published Saturday, July 26th, 2014

Test Drive: New Hyundai Sonata raises stakes

2015 Hyundai Sonata SE
2015 Hyundai Sonata SE
Photo by Mark Kennedy.

FAST FACTS

• Model: 2015 Hyundai Sonata SE

• Exterior color: Phantom Black

• Interior color: Gray

• Engine: 2.4-liter, direct injection

• Horsepower: 185

• Transmission: six-speed automatic

• Fuel economy: 37 mpg highway, 29 mpg city

• Dealer: Long Hyundai

• Price (as tested): $23,764

It seems like only yesterday that a redesign of the Hyundai Sonata sedan set the auto industry abuzz.

The curvaceous 2011 Sonata caused palpitations in a normally conservative midsize segment with its dramatic new sheet metal and come-hither personality. You could almost hear Toyota Camry and Honda Accord owners sighing: "Wait a minute. We could have had a car that looks like THAT?"

But, alas, nothing in the car world stays the same; and for 2015 it was time for the Korean car brand to refresh one of its bread-and-butter vehicles.

After spending part of a recent afternoon in a 2015 Sonata SE from Long Hyundai, provided by product specialist Maurice Miller, we can report that the new car is more refined, both inside and out. If the outgoing Sonata was the homecoming queen, the 2015 Sonata is another class beauty who also happens to be the valedictorian and captain of the lacrosse team.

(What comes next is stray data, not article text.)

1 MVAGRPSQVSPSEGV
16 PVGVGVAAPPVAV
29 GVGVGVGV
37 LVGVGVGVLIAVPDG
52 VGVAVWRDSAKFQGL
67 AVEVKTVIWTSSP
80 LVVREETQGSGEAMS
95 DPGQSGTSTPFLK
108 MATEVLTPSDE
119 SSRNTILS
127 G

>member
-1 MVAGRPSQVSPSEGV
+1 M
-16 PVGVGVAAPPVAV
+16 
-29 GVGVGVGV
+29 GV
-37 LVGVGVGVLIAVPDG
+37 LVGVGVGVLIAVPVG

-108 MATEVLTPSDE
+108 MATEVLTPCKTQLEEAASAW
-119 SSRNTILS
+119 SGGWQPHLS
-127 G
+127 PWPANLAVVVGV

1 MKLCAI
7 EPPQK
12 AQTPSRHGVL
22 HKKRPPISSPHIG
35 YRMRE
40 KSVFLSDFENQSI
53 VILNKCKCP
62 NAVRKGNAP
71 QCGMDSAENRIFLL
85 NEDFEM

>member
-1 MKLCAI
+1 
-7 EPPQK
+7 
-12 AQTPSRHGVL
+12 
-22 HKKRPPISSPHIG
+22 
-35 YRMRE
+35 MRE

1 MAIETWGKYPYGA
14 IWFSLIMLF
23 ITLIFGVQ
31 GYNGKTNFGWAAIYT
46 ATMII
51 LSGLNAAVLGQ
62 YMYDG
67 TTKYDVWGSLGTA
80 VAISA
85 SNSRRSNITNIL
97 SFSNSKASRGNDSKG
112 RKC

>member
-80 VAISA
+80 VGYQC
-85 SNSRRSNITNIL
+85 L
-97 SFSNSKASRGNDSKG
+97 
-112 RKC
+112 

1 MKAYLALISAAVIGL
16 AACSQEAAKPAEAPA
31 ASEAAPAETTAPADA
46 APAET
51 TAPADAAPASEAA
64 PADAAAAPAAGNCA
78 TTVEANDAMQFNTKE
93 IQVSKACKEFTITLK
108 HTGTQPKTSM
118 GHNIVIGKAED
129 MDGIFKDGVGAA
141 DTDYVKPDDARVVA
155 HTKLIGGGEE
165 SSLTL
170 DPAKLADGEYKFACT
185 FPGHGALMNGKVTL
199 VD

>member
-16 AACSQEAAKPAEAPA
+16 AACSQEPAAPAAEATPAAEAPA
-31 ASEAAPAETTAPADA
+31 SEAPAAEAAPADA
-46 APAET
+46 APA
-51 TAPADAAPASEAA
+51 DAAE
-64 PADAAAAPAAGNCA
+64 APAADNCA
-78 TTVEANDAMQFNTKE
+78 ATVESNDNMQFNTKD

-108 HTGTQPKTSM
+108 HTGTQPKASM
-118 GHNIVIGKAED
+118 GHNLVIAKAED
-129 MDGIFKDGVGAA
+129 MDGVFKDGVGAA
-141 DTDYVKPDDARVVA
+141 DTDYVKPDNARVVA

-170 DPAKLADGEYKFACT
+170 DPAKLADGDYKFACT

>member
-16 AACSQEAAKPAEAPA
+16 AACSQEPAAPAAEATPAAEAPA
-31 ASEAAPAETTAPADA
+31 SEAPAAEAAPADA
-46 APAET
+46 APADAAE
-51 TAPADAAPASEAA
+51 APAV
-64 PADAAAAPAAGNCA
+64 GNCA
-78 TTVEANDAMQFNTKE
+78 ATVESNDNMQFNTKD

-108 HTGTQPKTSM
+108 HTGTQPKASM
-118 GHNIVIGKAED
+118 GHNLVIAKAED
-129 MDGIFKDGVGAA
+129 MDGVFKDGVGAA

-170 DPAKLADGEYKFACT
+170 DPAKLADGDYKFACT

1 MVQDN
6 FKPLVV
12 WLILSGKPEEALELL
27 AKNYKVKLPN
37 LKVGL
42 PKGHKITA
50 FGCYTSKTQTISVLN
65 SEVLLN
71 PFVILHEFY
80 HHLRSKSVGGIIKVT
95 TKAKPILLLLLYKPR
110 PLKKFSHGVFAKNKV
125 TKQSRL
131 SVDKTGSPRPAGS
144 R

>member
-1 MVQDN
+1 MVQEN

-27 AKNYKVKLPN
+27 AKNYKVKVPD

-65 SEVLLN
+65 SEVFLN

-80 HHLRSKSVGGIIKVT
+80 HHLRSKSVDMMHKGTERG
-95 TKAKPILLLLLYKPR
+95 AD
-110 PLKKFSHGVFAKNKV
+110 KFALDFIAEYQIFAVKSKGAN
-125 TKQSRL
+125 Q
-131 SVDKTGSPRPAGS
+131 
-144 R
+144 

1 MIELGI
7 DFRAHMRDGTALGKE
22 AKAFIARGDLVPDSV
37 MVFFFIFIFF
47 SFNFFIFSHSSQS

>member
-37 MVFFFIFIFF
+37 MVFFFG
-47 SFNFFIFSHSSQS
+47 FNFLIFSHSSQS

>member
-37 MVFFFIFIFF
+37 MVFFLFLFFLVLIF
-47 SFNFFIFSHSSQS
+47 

Actually, the Sonata, which is assembled in Montgomery, Ala., is a good case study for the home team, those building Passats here for VW. The Hyundai success formula has been to combine bold styling with class-leading value, which in the Sonata's case means a high content-to-cost ratio and an industry-leading 100,000-mile, power-train warranty.

More than anything, American car-buyers want reliable vehicles that they can also fall in love with. Heck, that's how we pick our spouses.

Our test car this week from Long Hyundai was in base SE trim and has a bottom line of $23,764 after options are added. The Sonata trims range in base price from $21,150 for the SE to $28,575 for a sporty, 2.0-liter turbocharged model. A smaller, 1.6-liter turbo-equipped model designed for improved fuel economy is in the pipeline. Meanwhile, our SE has a 2.4-liter, normally aspirated, four-cylinder engine that makes 185 horsepower. There are no six-cylinder Sonatas. But who needs one with a virtual Whitman's Sampler of four-cylinder variants available?

STYLING AND FEATURES

The 2011 Sonata was such a styling hit that the design team at Hyundai must have undertaken this redesign with a bit of anxiety. Taking a cue from its handsome cousin, the Kia Optima, Hyundai has dialed back styling on the 2015 Sonata to get a contemporary, but cleaner, look. The result is a car that looks more mature but also more upscale. I'd say Sonata is merely trying to grow along with its customer base -- not a bad strategy.

The Sonata's new skin includes fewer horizontal lines that dive here and dart there, the hallmark of the outgoing design. The old Sonata had creases that wrapped all the way around the rump of the car. The new car does have some daring touches, such as a strip of chrome that underlines the side windows and then unexpectedly flows forward to the headlamps. A new, bolder chrome grille -- which would look at home on a Mercedes Benz -- also adds a touch of class to the 2015 Sonata.